An Introduction to Pen Plotting

Tara Donavan - Haze

No artwork has affected me quite as much as Tara Donovan’s installation ‘Haze.’ I remember the first time I saw a photograph of it. I was drawn to the scale, the simplicity, and the subtle visual noise. My drawing style often leans in this direction. Lots of lines closely spaced to create textures and forms.

It’s not difficult to draw a direct line of inspiration from Donavan’s Haze to my current explorations in generative design and pen plotting. I first started using a pen plotter to print generative SVG a little more than 3 years ago. As much of my professional life is attempting to make things go faster, I enjoy the physical constraints that pen plotting places on my artistic process. While you can generate thousands of svg files to plot in the span of a few seconds, there is a slow methodical nature to printing with a pen and ink.

A couple of my favorite plots (apologies for not knowing the artist)

For me each plot is an experiment in controlling the flow of ink across paper. The constant squeaking of the servo can become hypnotic as you watch the construction of a piece unfold. As I’ve spent a lot of time in my office over the last few years, the background noise has become a welcome guest that adds a dynamic energy the space.

I’m often asked about my setup and process so this is a bunch of notes on motivations, things I use, svg resources, and helpful tips I’ve found along the way.


If you’re thinking about getting a pen plotter, my advice is to absolutely get one immediately! They are an endless amount of fun. So far I’ve found it to be a supportive community of artists.

The downsides: They do take up space + ink and paper are not free. Also, due to the extreme nature of fun, it can be quite time consuming.

Getting started is easy. As pen plotters can plot SVG, you can get going without needing to create your own unique work. Just the process of plotting is a craft by itself. There are lots of free SVG generators or static SVG files on sites like Wikicommons that you can compose, arrange, and alter in a variety of vector programs like Inkscape or Adobe Illustrator.

11" x 17" plots of clusters of cubes at various sizes.


There are a lot of variables that go into the final version of a plot. The same svg file can have many different appearances depending on combinations of ink, paper, and pen speed. While not exhaustive, these are some specific brands and products I currently use. Links are not affiliate links, just provided for ease. Shop locally when ever possible.

Pen plotter

I use an AxiDraw SE/A3. At the time I started it was the largest AxiDraw available on the site. According to Evil Mad Scientest, the SE (special edition) version is higher quality than the regular A3. I have not A/B tested this myself but I trust the manufacturers. It’s been very durable over the last 3+ years, only requiring servos being replaced periodically.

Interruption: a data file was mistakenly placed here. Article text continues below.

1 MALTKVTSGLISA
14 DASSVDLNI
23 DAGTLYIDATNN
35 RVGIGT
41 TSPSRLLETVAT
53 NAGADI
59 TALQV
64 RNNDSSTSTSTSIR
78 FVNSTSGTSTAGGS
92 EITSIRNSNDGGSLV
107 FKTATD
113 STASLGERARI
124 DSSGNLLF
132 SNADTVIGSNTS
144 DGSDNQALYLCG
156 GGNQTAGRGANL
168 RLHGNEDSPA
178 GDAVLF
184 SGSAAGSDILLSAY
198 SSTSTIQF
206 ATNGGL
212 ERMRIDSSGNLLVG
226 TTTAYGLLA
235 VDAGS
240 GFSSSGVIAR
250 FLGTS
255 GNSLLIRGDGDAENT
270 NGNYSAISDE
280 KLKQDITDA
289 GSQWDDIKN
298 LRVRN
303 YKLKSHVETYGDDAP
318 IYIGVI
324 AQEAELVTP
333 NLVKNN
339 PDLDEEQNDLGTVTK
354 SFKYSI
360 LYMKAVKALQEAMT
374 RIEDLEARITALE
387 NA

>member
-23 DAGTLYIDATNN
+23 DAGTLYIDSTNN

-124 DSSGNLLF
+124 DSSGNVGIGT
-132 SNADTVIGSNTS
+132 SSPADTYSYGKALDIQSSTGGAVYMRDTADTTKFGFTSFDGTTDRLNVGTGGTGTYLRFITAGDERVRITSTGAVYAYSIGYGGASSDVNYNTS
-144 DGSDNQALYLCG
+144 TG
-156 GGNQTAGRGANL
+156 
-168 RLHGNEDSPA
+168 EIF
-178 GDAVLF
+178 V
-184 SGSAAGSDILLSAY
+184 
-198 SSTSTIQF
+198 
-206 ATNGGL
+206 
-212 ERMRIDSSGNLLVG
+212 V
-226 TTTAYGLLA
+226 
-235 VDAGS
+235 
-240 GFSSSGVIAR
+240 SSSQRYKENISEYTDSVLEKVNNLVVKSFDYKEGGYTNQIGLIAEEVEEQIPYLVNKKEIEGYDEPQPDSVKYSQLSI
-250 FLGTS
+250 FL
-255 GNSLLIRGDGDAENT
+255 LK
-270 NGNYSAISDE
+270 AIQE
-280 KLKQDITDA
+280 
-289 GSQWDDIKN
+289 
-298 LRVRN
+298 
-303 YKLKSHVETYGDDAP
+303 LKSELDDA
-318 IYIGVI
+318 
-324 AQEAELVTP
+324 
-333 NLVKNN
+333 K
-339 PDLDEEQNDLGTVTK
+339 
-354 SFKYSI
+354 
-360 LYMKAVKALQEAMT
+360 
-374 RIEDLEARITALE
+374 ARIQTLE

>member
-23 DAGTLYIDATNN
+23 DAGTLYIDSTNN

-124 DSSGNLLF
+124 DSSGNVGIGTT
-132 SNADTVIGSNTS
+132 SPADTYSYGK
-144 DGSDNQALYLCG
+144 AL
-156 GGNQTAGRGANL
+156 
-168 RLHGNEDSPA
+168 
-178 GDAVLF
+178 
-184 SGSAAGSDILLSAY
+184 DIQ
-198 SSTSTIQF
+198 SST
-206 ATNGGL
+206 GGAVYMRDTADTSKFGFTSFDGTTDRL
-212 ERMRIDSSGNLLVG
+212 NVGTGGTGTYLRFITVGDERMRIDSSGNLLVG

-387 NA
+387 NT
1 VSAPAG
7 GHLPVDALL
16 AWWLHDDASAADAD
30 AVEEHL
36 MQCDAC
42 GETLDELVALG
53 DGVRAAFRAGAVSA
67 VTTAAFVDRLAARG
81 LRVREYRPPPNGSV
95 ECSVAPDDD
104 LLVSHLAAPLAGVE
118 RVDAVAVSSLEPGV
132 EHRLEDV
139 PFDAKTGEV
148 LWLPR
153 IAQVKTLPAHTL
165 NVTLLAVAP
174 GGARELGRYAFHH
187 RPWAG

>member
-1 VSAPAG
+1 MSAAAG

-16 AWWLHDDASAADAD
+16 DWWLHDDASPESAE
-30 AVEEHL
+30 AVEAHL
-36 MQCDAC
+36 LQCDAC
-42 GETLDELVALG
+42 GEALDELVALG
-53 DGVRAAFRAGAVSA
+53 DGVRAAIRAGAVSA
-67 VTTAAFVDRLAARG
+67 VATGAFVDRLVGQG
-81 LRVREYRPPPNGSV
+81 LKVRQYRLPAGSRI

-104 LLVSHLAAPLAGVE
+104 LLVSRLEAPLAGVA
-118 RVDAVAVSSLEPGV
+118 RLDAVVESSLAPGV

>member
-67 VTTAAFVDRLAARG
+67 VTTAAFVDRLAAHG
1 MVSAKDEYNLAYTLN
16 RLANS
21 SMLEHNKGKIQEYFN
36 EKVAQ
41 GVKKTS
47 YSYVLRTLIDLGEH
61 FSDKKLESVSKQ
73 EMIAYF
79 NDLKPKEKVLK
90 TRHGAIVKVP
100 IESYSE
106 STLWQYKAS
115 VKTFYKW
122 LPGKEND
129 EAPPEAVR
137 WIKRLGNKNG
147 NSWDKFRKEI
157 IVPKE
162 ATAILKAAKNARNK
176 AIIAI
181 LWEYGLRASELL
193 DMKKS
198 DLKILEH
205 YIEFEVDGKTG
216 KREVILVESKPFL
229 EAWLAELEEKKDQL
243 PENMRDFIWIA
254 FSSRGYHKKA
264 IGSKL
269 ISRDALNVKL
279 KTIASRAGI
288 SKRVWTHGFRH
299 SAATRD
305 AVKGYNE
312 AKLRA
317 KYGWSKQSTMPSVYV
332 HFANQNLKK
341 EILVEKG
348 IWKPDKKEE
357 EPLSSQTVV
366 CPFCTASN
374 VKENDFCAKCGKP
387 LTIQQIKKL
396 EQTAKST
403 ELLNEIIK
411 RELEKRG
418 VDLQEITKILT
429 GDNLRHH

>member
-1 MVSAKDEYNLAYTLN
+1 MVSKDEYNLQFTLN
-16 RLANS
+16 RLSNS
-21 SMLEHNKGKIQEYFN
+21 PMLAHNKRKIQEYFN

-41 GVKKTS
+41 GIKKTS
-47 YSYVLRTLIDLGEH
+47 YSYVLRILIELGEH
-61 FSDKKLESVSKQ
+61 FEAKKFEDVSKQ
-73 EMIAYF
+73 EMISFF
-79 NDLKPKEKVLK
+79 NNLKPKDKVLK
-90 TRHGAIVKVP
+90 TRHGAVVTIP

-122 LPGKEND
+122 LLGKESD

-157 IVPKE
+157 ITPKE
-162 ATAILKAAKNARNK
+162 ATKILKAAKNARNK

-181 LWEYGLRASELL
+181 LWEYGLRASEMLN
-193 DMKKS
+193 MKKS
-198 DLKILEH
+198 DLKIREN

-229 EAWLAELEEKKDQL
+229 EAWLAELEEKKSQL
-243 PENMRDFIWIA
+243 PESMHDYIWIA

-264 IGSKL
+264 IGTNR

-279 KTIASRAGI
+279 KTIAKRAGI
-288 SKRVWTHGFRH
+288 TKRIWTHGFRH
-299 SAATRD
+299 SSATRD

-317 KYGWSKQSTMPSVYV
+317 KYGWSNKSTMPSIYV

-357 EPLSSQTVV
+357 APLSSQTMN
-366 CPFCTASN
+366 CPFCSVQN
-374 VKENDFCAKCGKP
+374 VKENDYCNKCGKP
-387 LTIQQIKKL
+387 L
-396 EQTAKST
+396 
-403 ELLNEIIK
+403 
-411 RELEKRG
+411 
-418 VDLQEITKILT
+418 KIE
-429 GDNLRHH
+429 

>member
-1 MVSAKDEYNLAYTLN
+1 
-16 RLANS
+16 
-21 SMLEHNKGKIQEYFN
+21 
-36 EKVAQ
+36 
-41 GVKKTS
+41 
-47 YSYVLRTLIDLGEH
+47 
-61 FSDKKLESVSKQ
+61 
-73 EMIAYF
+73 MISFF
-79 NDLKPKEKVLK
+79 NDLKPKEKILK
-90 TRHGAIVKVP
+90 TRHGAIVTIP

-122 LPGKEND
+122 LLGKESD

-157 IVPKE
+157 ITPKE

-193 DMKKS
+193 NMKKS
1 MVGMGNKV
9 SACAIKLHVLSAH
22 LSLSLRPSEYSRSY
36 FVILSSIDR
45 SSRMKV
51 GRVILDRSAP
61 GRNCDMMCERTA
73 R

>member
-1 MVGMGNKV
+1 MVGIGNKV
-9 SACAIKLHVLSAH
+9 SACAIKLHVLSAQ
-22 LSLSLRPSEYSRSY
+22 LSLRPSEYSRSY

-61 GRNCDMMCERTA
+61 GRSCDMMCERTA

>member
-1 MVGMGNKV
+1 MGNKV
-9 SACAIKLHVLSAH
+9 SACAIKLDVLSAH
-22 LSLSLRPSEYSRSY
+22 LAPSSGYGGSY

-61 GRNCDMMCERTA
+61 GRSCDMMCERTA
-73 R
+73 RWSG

AxiDraws are easy to use right out of the box. You might be surprised how quickly you can get going.

There are some larger sizes available on request now. Check out the full Axidraw lineup here.


I first tried the magnet board but I found it bent too much and added unwanted imperfections. One of the first things you notice when setting up your first plot is that aligning paper to the AxiDraw without proper materials can be more of a challenge than you’d anticipate.

I recommend getting a mat that has a grid on the surface. I have on that is 24x36. This will allow you to consistently line up both the axidraw and the printer to a fixed reference.

Mat with grid

I use masking tape to put down a few sheets of 11x17 paper. Personally I think it improves the line quality to have the pen press against a stack of paper rather than a single sheet on a hard surface. This is also how I prefer to write by hand.

Pens and Ink

For more complex plots involving hundreds or thousands of lines, different pens and ink combos can have drastic effects on the final output. There is a lot of variance in ink. Viscosity and time to dry are both things to consider. If an ink is slow to dry it can pool and bleed through some types of paper easily.

If I could only bring one pen to my deserted island it would certainly be the Pigma Micron 005. I find the size allows for fine detail work and the ink is released smoothly and consistently. They can be expensive (especially if you forget to put the cap back on) but I find them to be worth it.

Pigma Micron 005 Fine Line Pen

You can reduce plastic waste and save money by buying ink and refilling them. While I don’t have complaints about the default ink, you can really open up your aesthetic options by using custom inks.

Fountain pens

Fountain pens offer a variety of advantages, particularly in the amount and quality of inks you can experiment with. They also come with challenges. It’s difficult to get even ink flow over an entire plot. While this variation sometimes leads to beautiful compositions of texture, it can also ruin a plot.

For fountain pens I primarily use Lamy Safari pens with EF nibs. I like having several of the same pen as it makes it easier to swap out the pen on a mutli color plot and line it up correctly. They are lightweight enough to work well with the AxiDraw. I’ve experimented with several other more expensive pens and haven’t noticed an upgrade in plot quality.

4 color plot with overlapping lines